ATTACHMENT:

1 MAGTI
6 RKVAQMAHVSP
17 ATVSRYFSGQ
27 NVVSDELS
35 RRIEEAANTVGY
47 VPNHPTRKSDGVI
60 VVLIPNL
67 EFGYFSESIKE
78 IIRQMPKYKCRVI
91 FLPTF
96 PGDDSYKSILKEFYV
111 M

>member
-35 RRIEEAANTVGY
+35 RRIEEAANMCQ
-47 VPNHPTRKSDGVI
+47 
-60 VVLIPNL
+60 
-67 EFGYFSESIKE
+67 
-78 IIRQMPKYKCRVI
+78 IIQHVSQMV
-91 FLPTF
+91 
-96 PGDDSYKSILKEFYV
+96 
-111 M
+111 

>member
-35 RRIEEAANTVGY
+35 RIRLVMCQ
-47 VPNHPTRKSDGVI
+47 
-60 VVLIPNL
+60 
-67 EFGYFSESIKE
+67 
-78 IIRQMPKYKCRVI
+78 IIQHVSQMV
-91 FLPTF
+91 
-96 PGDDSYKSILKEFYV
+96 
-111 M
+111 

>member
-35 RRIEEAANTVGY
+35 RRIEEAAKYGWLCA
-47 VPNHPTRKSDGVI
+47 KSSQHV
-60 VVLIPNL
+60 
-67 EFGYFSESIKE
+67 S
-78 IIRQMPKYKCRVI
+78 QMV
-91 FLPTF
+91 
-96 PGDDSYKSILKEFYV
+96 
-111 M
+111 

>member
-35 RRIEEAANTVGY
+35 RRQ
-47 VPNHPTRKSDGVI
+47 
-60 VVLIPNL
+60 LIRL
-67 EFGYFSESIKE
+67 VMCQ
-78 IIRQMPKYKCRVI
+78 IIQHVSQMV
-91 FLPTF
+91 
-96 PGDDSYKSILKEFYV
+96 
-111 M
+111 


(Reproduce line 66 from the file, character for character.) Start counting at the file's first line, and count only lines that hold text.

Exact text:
+35 RRQ